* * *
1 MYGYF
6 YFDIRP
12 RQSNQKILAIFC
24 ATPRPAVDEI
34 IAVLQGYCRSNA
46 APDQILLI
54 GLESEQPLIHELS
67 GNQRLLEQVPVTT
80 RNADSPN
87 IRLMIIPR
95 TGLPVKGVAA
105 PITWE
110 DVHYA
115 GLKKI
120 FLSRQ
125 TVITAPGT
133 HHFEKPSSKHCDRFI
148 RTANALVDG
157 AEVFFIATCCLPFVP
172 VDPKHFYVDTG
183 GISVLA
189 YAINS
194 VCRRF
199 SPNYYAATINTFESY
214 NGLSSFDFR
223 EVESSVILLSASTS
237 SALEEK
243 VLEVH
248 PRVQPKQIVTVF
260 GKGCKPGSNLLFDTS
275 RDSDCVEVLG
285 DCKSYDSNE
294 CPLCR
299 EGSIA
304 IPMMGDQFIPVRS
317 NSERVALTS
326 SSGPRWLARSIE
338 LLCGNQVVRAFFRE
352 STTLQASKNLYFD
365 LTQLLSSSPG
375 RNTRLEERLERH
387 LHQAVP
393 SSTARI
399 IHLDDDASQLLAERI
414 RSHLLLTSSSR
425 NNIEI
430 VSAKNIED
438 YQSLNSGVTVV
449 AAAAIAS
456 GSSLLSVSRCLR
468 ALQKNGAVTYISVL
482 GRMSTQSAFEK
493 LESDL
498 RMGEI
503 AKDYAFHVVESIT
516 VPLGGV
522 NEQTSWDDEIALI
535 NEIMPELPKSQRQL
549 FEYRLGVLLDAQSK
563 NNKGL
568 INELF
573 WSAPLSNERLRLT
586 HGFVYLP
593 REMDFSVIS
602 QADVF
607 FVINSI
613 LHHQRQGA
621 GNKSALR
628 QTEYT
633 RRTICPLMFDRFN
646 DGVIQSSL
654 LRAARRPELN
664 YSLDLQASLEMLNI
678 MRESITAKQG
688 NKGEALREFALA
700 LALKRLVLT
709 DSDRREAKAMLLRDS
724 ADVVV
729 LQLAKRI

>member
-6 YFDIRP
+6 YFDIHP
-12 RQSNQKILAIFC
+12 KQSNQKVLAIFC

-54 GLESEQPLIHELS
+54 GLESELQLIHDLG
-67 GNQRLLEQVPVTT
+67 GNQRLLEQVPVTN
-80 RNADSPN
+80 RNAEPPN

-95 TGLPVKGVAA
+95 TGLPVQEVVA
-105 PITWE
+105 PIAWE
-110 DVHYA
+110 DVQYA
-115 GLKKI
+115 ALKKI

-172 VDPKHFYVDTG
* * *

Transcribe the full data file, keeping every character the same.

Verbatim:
1 MYGYF
6 YFDIRP
12 RQSNQKILAIFC
24 ATPRPAVDEI
34 IAVLQGYCRSNA
46 APDQILLI
54 GLESEQPLIHELS
67 GNQRLLEQVPVTT
80 RNADSPN
87 IRLMIIPR
95 TGLPVKGVAA
105 PITWE
110 DVHYA
115 GLKKI
120 FLSRQ
125 TVITAPGT
133 HHFEKPSSKHCDRFI
148 RTANALVDG
157 AEVFFIATCCLPFVP
172 VDPKHFYVDTG
183 GISVLA
189 YAINS
194 VCRRF
199 SPNYYAATINTFESY
214 NGLSSFDFR
223 EVESSVILLSASTS
237 SALEEK
243 VLEVH
248 PRVQPKQIVTVF
260 GKGCKPGSNLLFDTS
275 RDSDCVEVLG
285 DCKSYDSNE
294 CPLCR
299 EGSIA
304 IPMMGDQFIPVRS
317 NSERVALTS
326 SSGPRWLARSIE
338 LLCGNQVVRAFFRE
352 STTLQASKNLYFD
365 LTQLLSSSPG
375 RNTRLEERLERH
387 LHQAVP
393 SSTARI
399 IHLDDDASQLLAERI
414 RSHLLLTSSSR
425 NNIEI
430 VSAKNIED
438 YQSLNSGVTVV
449 AAAAIAS
456 GSSLLSVSRCLR
468 ALQKNGAVTYISVL
482 GRMSTQSAFEK
493 LESDL
498 RMGEI
503 AKDYAFHVVESIT
516 VPLGGV
522 NEQTSWDDEIALI
535 NEIMPELPKSQRQL
549 FEYRLGVLLDAQSK
563 NNKGL
568 INELF
573 WSAPLSNERLRLT
586 HGFVYLP
593 REMDFSVIS
602 QADVF
607 FVINSI
613 LHHQRQGA
621 GNKSALR
628 QTEYT
633 RRTICPLMFDRFN
646 DGVIQSSL
654 LRAARRPELN
664 YSLDLQASLEMLNI
678 MRESITAKQG
688 NKGEALREFALA
700 LALKRLVLT
709 DSDRREAKAMLLRDS
724 ADVVV
729 LQLAKRI

>member
-6 YFDIRP
+6 YFDIHP
-12 RQSNQKILAIFC
+12 KQSNQKVLAIFC

-54 GLESEQPLIHELS
+54 GLESELQLIHDLG
-67 GNQRLLEQVPVTT
+67 GNQRLLEQVPVTN
-80 RNADSPN
+80 RNAEPPN

-95 TGLPVKGVAA
+95 TGLPVQEVVA
-105 PITWE
+105 PIAWE
-110 DVHYA
+110 DVQYA
-115 GLKKI
+115 ALKKI

-172 VDPKHFYVDTG